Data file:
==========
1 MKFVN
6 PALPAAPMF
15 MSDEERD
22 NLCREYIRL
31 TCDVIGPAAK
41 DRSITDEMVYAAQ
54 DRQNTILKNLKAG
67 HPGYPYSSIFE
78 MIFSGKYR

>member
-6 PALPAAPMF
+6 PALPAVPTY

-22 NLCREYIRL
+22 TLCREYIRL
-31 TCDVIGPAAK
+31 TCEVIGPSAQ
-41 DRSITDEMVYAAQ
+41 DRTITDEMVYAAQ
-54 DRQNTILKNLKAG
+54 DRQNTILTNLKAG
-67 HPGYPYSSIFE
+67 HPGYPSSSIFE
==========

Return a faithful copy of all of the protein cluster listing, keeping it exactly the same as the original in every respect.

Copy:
1 MKFVN
6 PALPAAPMF
15 MSDEERD
22 NLCREYIRL
31 TCDVIGPAAK
41 DRSITDEMVYAAQ
54 DRQNTILKNLKAG
67 HPGYPYSSIFE
78 MIFSGKYR

>member
-6 PALPAAPMF
+6 PALPAVPTY

-22 NLCREYIRL
+22 TLCREYIRL
-31 TCDVIGPAAK
+31 TCEVIGPSAQ
-41 DRSITDEMVYAAQ
+41 DRTITDEMVYAAQ
-54 DRQNTILKNLKAG
+54 DRQNTILTNLKAG
-67 HPGYPYSSIFE
+67 HPGYPSSSIFE